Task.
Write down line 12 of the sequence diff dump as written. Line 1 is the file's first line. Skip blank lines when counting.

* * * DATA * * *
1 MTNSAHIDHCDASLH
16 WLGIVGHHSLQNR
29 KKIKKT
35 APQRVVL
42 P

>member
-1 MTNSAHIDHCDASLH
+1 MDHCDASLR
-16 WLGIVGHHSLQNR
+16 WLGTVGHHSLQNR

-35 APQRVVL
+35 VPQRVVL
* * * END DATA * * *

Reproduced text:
+35 VPQRVVL